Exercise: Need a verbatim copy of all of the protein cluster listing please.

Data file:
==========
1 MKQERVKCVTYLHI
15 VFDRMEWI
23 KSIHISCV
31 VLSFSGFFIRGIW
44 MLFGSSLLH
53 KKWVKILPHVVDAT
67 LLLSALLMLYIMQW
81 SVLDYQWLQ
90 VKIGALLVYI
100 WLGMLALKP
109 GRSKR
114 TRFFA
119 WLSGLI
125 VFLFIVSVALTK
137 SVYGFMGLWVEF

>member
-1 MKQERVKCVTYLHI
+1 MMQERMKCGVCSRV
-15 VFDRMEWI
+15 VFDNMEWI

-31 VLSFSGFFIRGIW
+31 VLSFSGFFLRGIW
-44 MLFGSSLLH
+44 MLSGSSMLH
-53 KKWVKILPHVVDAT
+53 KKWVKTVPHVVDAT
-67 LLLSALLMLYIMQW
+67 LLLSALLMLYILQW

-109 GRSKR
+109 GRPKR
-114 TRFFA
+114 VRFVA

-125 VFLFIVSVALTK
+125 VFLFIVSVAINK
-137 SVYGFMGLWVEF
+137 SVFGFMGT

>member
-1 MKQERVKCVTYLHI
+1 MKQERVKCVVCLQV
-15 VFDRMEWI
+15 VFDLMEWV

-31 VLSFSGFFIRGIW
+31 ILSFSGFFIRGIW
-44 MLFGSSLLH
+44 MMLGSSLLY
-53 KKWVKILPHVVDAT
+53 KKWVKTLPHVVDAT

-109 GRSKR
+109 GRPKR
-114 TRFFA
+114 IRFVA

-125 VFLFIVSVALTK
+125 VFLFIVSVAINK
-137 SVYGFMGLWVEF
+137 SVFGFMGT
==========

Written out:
1 MKQERVKCVTYLHI
15 VFDRMEWI
23 KSIHISCV
31 VLSFSGFFIRGIW
44 MLFGSSLLH
53 KKWVKILPHVVDAT
67 LLLSALLMLYIMQW
81 SVLDYQWLQ
90 VKIGALLVYI
100 WLGMLALKP
109 GRSKR
114 TRFFA
119 WLSGLI
125 VFLFIVSVALTK
137 SVYGFMGLWVEF

>member
-1 MKQERVKCVTYLHI
+1 MMQERMKCGVCSRV
-15 VFDRMEWI
+15 VFDNMEWI

-31 VLSFSGFFIRGIW
+31 VLSFSGFFLRGIW
-44 MLFGSSLLH
+44 MLSGSSMLH
-53 KKWVKILPHVVDAT
+53 KKWVKTVPHVVDAT
-67 LLLSALLMLYIMQW
+67 LLLSALLMLYILQW

-109 GRSKR
+109 GRPKR
-114 TRFFA
+114 VRFVA

-125 VFLFIVSVALTK
+125 VFLFIVSVAINK
-137 SVYGFMGLWVEF
+137 SVFGFMGT

>member
-1 MKQERVKCVTYLHI
+1 MKQERVKCVVCLQV
-15 VFDRMEWI
+15 VFDLMEWV

-31 VLSFSGFFIRGIW
+31 ILSFSGFFIRGIW
-44 MLFGSSLLH
+44 MMLGSSLLY
-53 KKWVKILPHVVDAT
+53 KKWVKTLPHVVDAT

-109 GRSKR
+109 GRPKR
-114 TRFFA
+114 IRFVA

-125 VFLFIVSVALTK
+125 VFLFIVSVAINK
-137 SVYGFMGLWVEF
+137 SVFGFMGT